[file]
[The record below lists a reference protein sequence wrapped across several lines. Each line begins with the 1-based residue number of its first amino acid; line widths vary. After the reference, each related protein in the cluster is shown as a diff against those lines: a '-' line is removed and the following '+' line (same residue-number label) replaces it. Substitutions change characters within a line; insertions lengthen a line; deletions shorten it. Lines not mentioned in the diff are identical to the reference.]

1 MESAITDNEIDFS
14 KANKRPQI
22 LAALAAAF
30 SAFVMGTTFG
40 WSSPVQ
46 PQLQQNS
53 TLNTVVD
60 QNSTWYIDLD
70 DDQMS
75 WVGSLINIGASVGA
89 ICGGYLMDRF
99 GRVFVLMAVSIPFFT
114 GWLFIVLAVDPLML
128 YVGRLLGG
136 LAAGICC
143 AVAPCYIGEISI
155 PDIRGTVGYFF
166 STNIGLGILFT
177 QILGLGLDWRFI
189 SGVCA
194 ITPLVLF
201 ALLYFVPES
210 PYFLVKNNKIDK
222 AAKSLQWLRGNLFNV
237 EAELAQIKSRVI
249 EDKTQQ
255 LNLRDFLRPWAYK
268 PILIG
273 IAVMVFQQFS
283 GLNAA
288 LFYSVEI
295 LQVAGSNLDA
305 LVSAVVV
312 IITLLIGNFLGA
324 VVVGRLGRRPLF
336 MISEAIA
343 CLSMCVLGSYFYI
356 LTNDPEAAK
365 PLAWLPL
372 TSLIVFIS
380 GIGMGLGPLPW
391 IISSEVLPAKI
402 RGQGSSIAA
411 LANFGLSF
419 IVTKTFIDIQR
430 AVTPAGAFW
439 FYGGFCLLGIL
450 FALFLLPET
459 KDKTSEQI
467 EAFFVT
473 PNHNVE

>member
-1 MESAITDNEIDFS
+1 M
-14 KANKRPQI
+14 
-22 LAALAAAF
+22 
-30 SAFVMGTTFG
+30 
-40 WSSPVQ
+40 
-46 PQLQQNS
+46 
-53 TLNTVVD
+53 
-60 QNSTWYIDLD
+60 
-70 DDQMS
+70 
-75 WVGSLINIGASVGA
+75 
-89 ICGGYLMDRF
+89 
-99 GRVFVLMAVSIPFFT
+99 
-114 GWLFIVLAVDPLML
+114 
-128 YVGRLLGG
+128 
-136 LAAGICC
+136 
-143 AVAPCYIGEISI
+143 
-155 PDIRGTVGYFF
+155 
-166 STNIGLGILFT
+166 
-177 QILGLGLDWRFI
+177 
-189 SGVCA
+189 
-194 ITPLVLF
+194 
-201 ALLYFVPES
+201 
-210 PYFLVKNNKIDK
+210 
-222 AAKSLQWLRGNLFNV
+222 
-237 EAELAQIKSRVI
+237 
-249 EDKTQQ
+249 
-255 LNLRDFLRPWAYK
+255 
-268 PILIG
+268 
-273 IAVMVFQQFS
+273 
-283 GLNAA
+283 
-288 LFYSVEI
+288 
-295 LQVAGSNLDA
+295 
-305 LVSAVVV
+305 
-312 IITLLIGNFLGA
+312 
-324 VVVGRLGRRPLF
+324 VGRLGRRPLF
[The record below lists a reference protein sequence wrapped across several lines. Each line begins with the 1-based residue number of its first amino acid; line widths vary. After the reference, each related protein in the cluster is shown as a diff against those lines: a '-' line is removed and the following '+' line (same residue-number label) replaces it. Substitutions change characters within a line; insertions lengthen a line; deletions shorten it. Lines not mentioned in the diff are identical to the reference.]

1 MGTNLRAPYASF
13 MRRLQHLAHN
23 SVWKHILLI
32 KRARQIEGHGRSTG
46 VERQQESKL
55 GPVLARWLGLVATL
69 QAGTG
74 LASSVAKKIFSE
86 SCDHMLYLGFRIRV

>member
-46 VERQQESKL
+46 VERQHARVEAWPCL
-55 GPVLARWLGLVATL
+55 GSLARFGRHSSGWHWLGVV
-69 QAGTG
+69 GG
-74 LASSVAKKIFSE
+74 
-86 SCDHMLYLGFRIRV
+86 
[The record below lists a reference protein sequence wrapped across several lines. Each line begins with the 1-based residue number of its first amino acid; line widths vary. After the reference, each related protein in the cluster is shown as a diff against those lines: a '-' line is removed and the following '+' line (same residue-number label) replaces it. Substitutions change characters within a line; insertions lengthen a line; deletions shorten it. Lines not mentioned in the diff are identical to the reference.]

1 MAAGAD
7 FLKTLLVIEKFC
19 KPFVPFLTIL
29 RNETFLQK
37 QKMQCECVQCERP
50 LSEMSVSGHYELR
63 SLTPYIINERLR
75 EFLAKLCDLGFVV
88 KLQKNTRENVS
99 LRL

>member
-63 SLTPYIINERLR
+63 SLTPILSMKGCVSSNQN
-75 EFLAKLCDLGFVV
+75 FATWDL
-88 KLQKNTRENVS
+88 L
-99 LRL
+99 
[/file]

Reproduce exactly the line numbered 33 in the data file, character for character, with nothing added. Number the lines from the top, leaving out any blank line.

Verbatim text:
295 LQVAGSNLDA